It’s common for people to say that leaders must have integrity. We are quick to point out CEO’s or politicians who make ethical mistakes and talk about their lack of integrity. These are easy to point out. We also identify public figures who act in ways that demonstrate their honesty and integrity. Yet how easy is it to fall short of the ideal level of integrity?
There are some very subtle ways in which we may be acting which brings our integrity into question. We often don’t even realize that our actions are not aligned with our values. Unfortunately others will be watching what we do and compare it to what we say. Here are some simple things that can trip up even the most honest people.
- You say you hate gossip and actively discourage it; however you comment on a person who isn’t there at the time.
- You encourage and evaluate your team on personal development yet you never find the time to take a class yourself.
- Your company policy says that you will not accept gifts from vendors over a certain value but you allow a vendor to pay for you to play golf on a course whose fees are higher than the limit.
- You hold people accountable to deadlines yet you often miss deadlines of your own.
- You promise to give people honest feedback however you avoid the difficult conversations about performance because people will get upset.
- You promote teamwork and collaboration but you are normally too busy to pitch in when asked.
Some of these examples are more obvious than others. However, each one of these is an indication that you are not demonstrating the level of integrity that you may desire. There may be reasons why you do some of these things but if you are honest with yourself it becomes obvious you are not practicing what you preach. Even these small things can harm how others view you. If they see you ‘cheating’ on the small things it can create doubt on how you will behave on the big things.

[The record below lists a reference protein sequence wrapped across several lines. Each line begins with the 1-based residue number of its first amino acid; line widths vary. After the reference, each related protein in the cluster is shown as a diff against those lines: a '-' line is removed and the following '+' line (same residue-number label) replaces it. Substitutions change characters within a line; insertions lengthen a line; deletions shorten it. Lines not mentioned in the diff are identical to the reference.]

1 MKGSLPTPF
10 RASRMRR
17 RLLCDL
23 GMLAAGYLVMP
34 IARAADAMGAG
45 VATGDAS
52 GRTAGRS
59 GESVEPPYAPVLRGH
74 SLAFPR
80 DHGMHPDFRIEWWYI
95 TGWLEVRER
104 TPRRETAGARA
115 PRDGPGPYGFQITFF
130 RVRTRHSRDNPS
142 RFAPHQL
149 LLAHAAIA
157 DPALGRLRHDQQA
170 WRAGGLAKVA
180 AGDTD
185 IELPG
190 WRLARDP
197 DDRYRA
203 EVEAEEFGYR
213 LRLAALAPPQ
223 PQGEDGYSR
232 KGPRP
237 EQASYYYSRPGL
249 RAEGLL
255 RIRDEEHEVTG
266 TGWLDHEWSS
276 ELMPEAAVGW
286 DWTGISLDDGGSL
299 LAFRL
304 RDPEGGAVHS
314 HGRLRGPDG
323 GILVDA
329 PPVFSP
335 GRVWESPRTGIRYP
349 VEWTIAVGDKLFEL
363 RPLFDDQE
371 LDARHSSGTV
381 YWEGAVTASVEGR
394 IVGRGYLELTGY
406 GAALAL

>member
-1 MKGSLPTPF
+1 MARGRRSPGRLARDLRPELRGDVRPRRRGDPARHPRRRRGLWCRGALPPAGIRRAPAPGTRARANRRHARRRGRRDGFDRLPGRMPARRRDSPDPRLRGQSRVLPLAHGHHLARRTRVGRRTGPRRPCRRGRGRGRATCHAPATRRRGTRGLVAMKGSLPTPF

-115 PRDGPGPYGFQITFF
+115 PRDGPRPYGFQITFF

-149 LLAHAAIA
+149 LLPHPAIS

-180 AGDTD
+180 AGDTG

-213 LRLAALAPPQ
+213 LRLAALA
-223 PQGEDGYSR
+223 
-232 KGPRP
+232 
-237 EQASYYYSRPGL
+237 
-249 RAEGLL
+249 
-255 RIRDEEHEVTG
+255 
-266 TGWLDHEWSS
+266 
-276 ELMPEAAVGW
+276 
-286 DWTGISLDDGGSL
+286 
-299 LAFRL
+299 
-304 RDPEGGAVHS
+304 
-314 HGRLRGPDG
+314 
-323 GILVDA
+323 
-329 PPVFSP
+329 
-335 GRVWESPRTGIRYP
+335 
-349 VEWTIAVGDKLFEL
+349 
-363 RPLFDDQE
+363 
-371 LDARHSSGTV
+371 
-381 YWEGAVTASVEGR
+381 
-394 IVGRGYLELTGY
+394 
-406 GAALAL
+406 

There is a story about President Abraham Lincoln who is well known for his honesty. It demonstrates how keeping to your word may be uncomfortable in the moment but powerful over time.
While a member of Congress, Abraham Lincoln was once criticized by a friend for his seeming rudeness in declining to test the rare wines provided by their host.
The friend said to him: “There is certainly no danger of a man of your years and habits becoming addicted to the use of wine.”
“I mean no disrespect, John,” answered Lincoln, “but I promised my precious mother only a few days before she died that I would never use anything intoxicating as a beverage, and I consider that promise as binding today as it was the day I gave it.”
“But,” the friend continued, “there is a great difference between a child surrounded by a rough class of drinkers and a man in a home of refinement.”
“A promise is a promise forever,” answered Lincoln, “and when made to a mother, it is doubly binding.”
As you go about your day think about the choices you are making. Are your words and your actions perfectly aligned? Have you made allowances for falling short of keeping a promise or meeting a deadline? Integrity is something that everyone wants in their leaders and in their teammates. It can be hard to take the high road all the time and you run the risk of offending someone by sticking to your principles. Yet over time people will think more of us when we do. Leaders make hard choices all the time and this is one area that you completely control. Choose wisely.